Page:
Common observations at one site require new observing modes to be developed, but it also offers new analysis options for improved results. In addition, both telescopes need to be accurately connected to each other. The so-called local tie is essential to connect the present VLBI reference frame to the new VGOS frame, as well as to connect VLBI to the other space geodetic techniques making up the International Terrestrial Reference Frame (ITRF).
In the project Sibling Telescopes, observations with the Australian AuScope VLBI array, a prototype of the future VGOS system, will be used to optimise observing with sibling telescopes. This comprises new scheduling strategies, improved analysis, and the generation of actual results for the Ho (26m) - Hb (12m) antenna pair in Hobart. Improved planning of the observations will be developed using thorough simulations, answering the question whether it is better to observe the same source or different sources with the sibling telescope. Applying the developed scheduling tool, observations will be planned for the AUSTRAL observing program, using telescopes in Australia, New Zealand, and South Africa. In the analysis of the collected data common parameters will be combined. These are the identical troposphere above the sibling telescope, the parameters of the atomic clock at the station providing the frequency standard to both telescopes, and large-scale antenna movements due to plate tectonics and geodynamical processes. Special attention will be given to the determination of the local tie between the two radio antennas and the comparison between the solution from the VLBI observations and the tie vector determined by local surveying. Precise intra-technique ties will help to improve the inter-technique ties to the other co-located geodetic space techniques, the backbone of the ITRF as a multi-technique solution.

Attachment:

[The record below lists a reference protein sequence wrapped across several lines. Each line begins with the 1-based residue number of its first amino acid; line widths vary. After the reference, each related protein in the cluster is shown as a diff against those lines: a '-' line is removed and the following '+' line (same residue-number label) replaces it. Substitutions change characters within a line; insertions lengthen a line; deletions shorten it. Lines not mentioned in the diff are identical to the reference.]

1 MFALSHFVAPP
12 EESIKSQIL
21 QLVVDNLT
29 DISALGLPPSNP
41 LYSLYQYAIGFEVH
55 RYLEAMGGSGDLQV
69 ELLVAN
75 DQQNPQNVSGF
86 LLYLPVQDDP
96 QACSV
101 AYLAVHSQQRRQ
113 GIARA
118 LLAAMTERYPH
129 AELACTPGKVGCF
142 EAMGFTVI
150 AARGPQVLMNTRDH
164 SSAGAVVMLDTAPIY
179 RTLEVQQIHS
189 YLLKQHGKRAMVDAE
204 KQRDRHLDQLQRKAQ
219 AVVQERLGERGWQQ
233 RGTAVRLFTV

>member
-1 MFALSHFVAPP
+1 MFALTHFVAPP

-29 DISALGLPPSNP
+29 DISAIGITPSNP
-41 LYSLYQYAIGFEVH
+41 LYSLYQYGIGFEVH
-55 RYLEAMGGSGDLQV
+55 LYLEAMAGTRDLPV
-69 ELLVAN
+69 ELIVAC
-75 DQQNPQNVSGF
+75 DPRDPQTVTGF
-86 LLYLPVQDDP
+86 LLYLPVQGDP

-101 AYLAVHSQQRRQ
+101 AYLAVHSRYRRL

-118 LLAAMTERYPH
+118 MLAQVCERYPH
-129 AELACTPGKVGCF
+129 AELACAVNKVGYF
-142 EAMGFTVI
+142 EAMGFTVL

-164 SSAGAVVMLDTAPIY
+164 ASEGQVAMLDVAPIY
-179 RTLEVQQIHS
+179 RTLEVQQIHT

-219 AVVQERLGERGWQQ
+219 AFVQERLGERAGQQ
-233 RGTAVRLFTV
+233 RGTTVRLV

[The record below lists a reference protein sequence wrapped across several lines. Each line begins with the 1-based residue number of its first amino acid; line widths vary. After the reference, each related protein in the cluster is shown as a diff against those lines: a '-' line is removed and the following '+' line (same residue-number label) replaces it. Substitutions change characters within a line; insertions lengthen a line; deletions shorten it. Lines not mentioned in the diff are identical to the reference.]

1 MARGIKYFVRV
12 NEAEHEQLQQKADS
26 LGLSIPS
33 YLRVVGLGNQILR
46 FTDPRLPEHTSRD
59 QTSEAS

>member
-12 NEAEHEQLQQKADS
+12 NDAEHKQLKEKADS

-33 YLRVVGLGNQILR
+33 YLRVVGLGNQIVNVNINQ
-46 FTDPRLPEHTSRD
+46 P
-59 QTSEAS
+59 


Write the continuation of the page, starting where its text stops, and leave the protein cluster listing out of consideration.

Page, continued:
The project Sibling Telescopes will be conducted at the University of Tasmania, operating the Australian AuScope VLBI array. The frequent AUSTRAL sessions offer the perfect test bed for the proposed research. During the return phase at the Vienna University of Technology, the findings will be extended to global networks. The developed tools and strategies will allow the optimal usage of the collected data as well as of the upcoming VGOS system, a global multi-million Euro research infrastructure project, targeted to fulfill future scientific and societal demands on Geosciences.
Fields of Research
- Geodesy (090902)
- Astronomical and Space Sciences (020199)
- Geophysics (040499)
- Cosmology and Extragalactic Astronomy (020103)
- Software Engineering (080309)
- Satellite, Space Vehicle and Missile Design and Testing (090108)